Tag: enthalpy

In HVAC/R we are in the business of moving BTUs of heat and we move these BTUs on the back of pounds of refrigerant. The more pounds we move the more BTUs we move.

In a single stage HVAC/R compressor, the compression chamber maintains the same volume no matter the compression ratio. What changes is the # of pounds of refrigerant being moved with every stroke(reciprocating), oscillation (scroll), or rotation (screw, rotary) of the compressor. If the compressor is functioning properly the higher the compression ratio the fewer pounds of refrigerant is being moved and the lower the compression ratio the more pounds are moved.

In A/C and refrigeration the compression ratio is simply the absolute discharge pressure leaving the compressor divided by the absolute suction pressure entering the compressor.

Absolute pressure is just gauge pressure + atmospheric pressure. In general, we would just add the atmospheric pressure at sea level (14.7 psi)(1.01 bar) to both the suction and discharge pressure and then divide the discharge pressure by the suction. For example, a common compression ratio on an R22 system might look like-

240 PSIG Discharge + 14.7 PSIA = 254.7
75 PSIG Suction + 14.7 = 89.7 PSIA
254.7 PSIA Discharge ÷ 89.7 PSIA Suction = 2.84:1 Compression Ratio

The compression ratio will change as the evaporator load and the condensing temperature change but in general, under near design conditions, you will see the following compression ratios on properly functioning equipment depending on the efficiency and conditions of the exact system.

In air conditioning applications compression ratios of 2.3:1 to 3.5:1 are common with ratios below 3:1 and above 2:1 as the standard for modern high-efficiency Air conditioning equipment.

In a 404a medium temp refrigeration (cooler) 3.0:1 – 5.5:1  is a common ratio range

In a typical 404a 0°F to -10°F(0°K to -5.5°K) freezer application 6.0:1 – 13.0:1 is a common ratio range

As equipment gets more and more efficient, manufacturers are designing systems to have lower and lower compression ratios by using larger coils and smaller compressors.

Why does the compression ratio number matter? 

When the compressor itself is functioning properly the lower the compression ratio the more efficient and cool the compressor will operate, so the goal of the manufacturer’s engineer, system designer, service technician and installer should be to maintain the lowest possible compression ratio while still moving the necessary pounds of refrigerant to accomplish the delivered BTU capacity required.

The compression ratio can also be used as a diagnostic tool to analyze whether or not the compressor is providing the proper compression. Very low compression ratios coupled with low amperage and low capacity are often an indication of mechanical compressor issues.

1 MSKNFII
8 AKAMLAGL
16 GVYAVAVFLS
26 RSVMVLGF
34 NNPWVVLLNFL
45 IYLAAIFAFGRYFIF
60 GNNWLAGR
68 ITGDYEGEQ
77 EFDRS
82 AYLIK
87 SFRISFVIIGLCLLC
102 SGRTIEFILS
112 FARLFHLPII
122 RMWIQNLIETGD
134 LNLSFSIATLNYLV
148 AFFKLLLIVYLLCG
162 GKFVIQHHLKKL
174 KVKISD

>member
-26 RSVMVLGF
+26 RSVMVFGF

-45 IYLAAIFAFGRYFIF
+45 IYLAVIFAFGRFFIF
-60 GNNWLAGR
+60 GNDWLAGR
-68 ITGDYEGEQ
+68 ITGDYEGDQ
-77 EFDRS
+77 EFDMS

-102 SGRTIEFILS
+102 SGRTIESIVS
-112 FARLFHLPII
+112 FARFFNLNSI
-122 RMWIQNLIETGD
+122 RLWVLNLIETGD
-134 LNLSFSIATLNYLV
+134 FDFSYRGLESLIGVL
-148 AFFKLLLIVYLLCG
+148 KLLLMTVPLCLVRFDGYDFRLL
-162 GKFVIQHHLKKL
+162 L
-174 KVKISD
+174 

Compression ratio higher than designed = Compressor overheating, oil breakdown, high power consumption, low capacity 

Compression ratio lower than designed = Can be an indication of mechanical failure and poor compression

Understanding compression is critical to understanding the refrigeration process. Don’t be tempted to skip past this because it is a really important concept.

Look at the pressure enthalpy diagram above. Top to bottom (vertical) is the refrigerant pressure scale, high pressure is higher on the chart. Horizontal (left to right) is the heat content scale, the further right the more heat contained in the refrigerant (heat, not necessarily temperature).

Start at point #2 on the chart at the bottom right. This is where the suction gas enters the compressor. As it is compressed it goes to point #3 which is up because it is being compressed (increased in pressure) and toward the right because of the heat of compression (heat energy added in the compression process itself) as well as the heat added when the refrigerant cooled the compressor motor windings.

Once the refrigerant enters the discharge line at point #3 it travels into the condenser and is desuperheated (sensible heat removed). This discharge superheat is equal to the suction superheat + the heat of compression + the heat removed from the motor windings. Once all of the discharge superheat (sensible heat) is removed in the first part of the condenser coil it hits point #4 and begins to condense.

Point #4 is a critical part of the compression ratio equation because the compressor is forced to produce a pressure high enough that the condensing temperature will be above the temperature of the air the condenser is rejecting its heat to. In other words, in a typical straight cool, air cooled air conditioning system the condensing temperature must be higher than the outdoor temperature for the heat to move out of the refrigerant and into the air going over the condenser.